Combining for more than $204,000, four nonprofit organizations received final approval to be given American Rescue Plan funds from the city.
During a meeting Monday night, the Seymour City Council OK’d the second reading of four ordinances to award the funding, which is being divvied out as part of the city’s $4.16 million in federal pandemic relief funding.
Veterans of Foreign Wars Post 1925 will receive $20,000, and American Legion Post 89 will receive $50,000, both to put toward building repairs.
The Arc of Jackson County was awarded $34,503.82 to make updates to a group home on Evergreen Drive that it owns, and Immanuel Lutheran Child Care Ministry was given $100,000 to recover funds lost during the COVID-19 pandemic.
Those all received approval on first reading from the council during the Oct. 24 meeting.
A fifth request from a nonprofit organization came from Sweet Cheeks Diaper Pantry for $15,000, but a question was raised because the city’s ordinance governing ARP funding requests requires the entity to have experienced losses from COVID-19 between Jan. 1, 2020, and March 3, 2021.
Sweet Cheeks Diaper Pantry started in September when First Presbyterian Church gave the organization $15,000 in seed money to purchase diapers for those in need.
Councilman Bret Cunningham said while he thought the organization was providing a needed service and could be worthy of funding, he could not vote for providing it with ARP funds since it didn’t meet the time period requirement. A couple of others, including council President Dave Earley, said they understood his reasoning.
Councilman Jerry Hackney, who chairs the finance committee, said while the need to provide diapers for people probably existed before the pandemic, it became worse during that time period. That’s why the request was advanced to the council with a favorable recommendation.
The council decided to table Sweet Cheeks’ request until it could be reviewed by city attorney Chris Engleking to determine if there was a way the request for the help by the organization could be met with ARP monies.
During Monday’s meeting, Hackney said nothing could be found to allow distributing funds to an entity that didn’t exist before March 3, 2021.
“I apologize to the ministry, to the council for the previous recommendation, but this now comes to council with an unfavorable recommendation from the finance committee,” he said.
The ordinance was amended to reflect that, and that passed 7-0. An ensuing motion to reject the ordinance also was approved 7-0.
The second reading of the ordinances for the VFW and The Arc both passed 7-0, while the vote for the American Legion was 6-0-1 with Councilman Chad Hubbard abstaining due to his involvement with the post.
For the final second reading, the child care ministry requested $85,470 due to lost revenue during the pandemic when it was shut down and not always charging families for tuition payments during that time.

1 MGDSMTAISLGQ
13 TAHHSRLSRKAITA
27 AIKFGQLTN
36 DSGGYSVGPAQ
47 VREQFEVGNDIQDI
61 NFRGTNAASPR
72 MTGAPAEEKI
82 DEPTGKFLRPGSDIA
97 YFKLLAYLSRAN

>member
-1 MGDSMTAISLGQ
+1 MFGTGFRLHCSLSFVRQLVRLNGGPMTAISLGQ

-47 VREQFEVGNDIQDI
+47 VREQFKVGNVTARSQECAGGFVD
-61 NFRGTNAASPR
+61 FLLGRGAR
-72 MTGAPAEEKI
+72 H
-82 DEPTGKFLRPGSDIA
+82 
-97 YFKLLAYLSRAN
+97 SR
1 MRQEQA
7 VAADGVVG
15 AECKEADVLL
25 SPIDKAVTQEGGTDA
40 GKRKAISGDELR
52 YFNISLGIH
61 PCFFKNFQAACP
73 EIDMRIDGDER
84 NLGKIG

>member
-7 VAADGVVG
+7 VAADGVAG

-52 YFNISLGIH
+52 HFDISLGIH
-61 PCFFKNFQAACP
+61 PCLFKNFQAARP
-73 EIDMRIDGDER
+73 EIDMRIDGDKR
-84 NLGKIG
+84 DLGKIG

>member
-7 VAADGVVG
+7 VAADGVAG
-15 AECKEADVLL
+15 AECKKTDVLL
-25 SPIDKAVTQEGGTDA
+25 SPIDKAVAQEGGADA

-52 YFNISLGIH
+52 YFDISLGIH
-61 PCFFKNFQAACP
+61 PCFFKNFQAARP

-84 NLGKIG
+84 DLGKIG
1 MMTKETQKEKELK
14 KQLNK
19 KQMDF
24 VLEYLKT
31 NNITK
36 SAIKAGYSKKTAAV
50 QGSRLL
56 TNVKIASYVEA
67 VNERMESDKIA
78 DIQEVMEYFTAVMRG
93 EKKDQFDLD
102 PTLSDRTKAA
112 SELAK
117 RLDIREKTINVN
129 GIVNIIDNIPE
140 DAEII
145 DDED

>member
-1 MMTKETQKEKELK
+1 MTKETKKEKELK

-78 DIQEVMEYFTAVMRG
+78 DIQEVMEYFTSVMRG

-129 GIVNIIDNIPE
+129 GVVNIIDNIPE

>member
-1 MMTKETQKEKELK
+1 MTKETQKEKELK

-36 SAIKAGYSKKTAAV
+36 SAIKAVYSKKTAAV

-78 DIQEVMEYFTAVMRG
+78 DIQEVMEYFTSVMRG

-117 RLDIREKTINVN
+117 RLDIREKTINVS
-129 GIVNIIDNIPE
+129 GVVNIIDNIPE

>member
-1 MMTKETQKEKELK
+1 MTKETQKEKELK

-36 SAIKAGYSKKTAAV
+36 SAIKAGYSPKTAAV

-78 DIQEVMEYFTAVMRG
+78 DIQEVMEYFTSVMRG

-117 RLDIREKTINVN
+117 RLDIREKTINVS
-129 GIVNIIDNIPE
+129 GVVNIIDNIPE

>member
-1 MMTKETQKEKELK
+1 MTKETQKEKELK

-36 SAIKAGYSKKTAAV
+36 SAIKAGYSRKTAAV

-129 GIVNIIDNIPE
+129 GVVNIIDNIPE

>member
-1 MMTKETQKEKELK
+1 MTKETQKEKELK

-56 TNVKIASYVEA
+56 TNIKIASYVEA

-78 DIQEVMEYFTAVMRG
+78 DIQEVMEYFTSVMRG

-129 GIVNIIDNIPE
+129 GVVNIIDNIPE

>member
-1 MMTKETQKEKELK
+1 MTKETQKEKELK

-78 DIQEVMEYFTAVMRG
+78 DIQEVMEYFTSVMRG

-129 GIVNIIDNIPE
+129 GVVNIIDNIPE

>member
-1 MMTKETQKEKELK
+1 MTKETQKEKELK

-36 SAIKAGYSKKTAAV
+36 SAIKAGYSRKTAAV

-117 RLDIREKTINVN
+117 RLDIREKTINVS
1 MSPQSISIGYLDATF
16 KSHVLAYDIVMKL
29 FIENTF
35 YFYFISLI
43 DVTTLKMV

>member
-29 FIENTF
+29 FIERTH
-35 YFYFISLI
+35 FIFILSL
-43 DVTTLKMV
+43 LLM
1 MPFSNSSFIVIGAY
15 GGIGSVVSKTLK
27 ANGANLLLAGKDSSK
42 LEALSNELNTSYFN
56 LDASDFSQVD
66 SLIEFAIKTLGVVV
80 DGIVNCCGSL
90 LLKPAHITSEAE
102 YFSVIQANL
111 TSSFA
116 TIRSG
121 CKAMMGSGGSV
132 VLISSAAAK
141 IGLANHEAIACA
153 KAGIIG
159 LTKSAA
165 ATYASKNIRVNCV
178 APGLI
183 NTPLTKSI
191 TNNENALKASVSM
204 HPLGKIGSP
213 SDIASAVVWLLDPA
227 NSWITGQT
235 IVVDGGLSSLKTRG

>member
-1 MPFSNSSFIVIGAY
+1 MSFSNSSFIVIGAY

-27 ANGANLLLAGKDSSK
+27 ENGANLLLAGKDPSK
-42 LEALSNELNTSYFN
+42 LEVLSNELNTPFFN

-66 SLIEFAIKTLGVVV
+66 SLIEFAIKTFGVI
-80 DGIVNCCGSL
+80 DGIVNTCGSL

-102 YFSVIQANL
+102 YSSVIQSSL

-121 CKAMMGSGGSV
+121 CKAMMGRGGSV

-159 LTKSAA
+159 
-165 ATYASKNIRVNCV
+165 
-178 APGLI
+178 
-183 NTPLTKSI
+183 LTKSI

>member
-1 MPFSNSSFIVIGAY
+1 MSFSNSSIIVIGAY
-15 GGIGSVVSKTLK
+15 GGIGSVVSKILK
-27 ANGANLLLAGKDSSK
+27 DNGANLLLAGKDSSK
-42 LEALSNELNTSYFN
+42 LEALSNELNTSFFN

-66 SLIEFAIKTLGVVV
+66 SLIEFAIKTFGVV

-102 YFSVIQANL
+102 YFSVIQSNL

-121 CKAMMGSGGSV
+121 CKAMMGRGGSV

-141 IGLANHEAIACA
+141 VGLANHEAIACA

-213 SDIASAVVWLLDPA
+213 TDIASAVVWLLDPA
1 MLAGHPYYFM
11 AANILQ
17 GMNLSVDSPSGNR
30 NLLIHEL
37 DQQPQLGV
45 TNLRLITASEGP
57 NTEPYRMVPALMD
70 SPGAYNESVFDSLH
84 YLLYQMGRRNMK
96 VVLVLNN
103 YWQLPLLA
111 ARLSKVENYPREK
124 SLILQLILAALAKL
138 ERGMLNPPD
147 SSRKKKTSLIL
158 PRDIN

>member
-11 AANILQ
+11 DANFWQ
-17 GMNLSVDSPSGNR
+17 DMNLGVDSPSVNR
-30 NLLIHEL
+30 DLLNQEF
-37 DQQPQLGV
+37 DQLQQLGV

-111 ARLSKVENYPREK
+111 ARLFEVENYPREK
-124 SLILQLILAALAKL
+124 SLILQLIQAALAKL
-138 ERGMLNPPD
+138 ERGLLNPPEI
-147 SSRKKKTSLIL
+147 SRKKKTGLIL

Seymour Mayor Matt Nicholson pointed out the initial request was $100,000, and Hackney said that was lowered when the committee looked at the net income during the time period and determined the actual loss.
When Hackney asked for comments from the public, the ministry’s director, Katlynn Schnitker, addressed the council. She said the $85,470 was based on the financials she had to show over a three-month period at the start of the pandemic in 2020, but there were other times later on when the center experienced lost revenue.
“There were still other times throughout all of COVID that we were maybe shut down, and we didn’t have the true financial statements for those just due to being weeks here or there and the difficulty of going back and finding those specific things,” she said.
The extra $14,530 initially requested to make it $100,000 total would be beneficial due to how the pandemic has impacted the ministry as a whole, Schnitker said.
“We are just opening up a new classroom — which construction and things were expensive for those things, as well — to meet that need of that child care desert here in Jackson County,” she said.
Hackney said a councilman would have to make a motion to amend the ordinance, and Cunningham did that. Councilman Matt Wheeler seconded, and that was approved 6-0-1 with Councilman Drew Storey abstaining due to his involvement with Immanuel. Then the second reading with the amendment was approved by the same vote.
These requests follow the council approving $802,545 in ARP funds for 11 nonprofit agencies in late September after several meetings to debate the eligibility and amounts requested by those entities. Earlier in the year, the council OK’d a $200,000 request from Child Care Network to go toward a child care center in downtown Seymour.
The city has until the end of 2024 to obligate the ARP funds, which must be spent by the end of 2026.